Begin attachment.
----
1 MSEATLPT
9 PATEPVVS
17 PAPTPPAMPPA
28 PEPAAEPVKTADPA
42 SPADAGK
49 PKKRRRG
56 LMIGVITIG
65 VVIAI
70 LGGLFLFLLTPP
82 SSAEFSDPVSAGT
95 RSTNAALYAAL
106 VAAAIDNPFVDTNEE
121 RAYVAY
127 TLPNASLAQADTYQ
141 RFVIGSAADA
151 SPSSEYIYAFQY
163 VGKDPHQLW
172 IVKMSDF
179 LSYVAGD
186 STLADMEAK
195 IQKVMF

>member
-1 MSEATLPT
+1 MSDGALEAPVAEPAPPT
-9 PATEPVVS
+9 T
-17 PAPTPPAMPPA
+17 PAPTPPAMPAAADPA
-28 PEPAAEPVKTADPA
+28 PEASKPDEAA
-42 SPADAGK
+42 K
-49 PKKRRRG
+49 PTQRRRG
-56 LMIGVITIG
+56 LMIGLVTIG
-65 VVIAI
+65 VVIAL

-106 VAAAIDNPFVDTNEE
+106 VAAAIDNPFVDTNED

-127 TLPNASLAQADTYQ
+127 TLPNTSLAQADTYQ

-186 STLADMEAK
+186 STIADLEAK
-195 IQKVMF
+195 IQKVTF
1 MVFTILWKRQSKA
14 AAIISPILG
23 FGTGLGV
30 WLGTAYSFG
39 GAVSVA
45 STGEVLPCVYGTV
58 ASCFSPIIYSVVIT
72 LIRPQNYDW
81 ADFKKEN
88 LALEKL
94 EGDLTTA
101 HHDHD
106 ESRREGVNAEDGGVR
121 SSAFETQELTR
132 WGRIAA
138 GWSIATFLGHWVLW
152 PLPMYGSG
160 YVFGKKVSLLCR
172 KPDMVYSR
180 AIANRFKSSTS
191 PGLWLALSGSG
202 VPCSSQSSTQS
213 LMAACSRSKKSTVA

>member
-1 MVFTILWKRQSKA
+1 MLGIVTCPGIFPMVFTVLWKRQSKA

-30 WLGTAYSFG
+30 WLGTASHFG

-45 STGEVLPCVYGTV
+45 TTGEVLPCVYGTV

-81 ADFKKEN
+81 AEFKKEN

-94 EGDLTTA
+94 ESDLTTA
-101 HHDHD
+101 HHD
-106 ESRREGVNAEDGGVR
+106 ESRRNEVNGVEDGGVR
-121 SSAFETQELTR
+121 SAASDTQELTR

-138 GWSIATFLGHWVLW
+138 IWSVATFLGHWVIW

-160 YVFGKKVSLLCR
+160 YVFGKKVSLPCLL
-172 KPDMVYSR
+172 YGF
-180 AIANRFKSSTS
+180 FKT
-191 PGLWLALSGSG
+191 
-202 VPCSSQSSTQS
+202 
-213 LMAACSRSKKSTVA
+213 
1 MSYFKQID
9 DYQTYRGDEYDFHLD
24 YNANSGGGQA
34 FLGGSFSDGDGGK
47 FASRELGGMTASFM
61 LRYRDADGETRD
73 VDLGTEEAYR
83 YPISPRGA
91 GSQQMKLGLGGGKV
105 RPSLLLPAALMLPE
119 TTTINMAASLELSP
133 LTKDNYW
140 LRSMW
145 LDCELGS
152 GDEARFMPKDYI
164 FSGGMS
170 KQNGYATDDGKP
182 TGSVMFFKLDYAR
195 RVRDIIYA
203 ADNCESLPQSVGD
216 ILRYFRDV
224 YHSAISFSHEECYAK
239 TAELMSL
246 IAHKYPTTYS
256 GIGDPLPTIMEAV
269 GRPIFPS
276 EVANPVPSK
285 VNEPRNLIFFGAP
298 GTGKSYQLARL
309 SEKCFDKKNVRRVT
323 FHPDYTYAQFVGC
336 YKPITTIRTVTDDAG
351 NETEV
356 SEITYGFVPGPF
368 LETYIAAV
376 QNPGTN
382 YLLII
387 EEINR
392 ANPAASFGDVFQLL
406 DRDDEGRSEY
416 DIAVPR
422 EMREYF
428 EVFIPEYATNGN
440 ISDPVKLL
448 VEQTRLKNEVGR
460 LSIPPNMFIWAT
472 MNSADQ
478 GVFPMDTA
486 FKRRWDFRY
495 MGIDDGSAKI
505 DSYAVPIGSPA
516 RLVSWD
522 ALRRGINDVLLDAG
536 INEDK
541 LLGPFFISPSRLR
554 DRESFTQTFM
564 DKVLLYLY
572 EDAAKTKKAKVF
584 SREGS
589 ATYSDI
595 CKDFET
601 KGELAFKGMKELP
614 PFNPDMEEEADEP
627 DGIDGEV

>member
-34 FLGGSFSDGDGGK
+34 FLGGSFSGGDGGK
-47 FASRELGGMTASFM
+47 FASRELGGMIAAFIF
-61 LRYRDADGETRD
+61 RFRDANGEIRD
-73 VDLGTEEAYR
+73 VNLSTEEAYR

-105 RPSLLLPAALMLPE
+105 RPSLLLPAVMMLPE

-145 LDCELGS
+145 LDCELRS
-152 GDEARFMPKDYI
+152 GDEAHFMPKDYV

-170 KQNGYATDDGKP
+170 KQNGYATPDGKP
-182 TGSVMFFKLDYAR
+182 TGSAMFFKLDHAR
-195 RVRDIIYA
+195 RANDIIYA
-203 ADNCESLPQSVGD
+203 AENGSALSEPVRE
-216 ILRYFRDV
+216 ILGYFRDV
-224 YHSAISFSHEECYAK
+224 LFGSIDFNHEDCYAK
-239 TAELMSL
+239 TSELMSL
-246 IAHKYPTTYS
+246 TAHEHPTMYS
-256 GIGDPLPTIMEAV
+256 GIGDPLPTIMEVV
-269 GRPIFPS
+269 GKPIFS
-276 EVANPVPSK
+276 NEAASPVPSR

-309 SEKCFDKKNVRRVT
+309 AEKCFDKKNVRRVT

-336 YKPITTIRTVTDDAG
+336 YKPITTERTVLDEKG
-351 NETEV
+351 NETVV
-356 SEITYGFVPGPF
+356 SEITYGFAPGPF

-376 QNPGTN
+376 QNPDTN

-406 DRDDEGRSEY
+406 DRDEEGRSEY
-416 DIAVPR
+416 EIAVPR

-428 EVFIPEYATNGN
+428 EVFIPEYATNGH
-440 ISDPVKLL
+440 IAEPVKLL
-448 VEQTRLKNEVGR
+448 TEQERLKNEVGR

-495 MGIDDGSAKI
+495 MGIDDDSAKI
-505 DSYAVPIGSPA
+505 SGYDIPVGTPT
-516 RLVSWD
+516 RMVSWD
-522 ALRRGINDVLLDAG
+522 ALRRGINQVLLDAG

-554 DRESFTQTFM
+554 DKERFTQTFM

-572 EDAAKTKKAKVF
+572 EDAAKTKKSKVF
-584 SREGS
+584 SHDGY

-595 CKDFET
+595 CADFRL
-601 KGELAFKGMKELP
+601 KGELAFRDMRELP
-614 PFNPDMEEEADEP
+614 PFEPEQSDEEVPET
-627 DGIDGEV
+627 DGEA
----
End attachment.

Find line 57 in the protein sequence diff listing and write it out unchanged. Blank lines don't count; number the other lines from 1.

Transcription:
94 EGDLTTA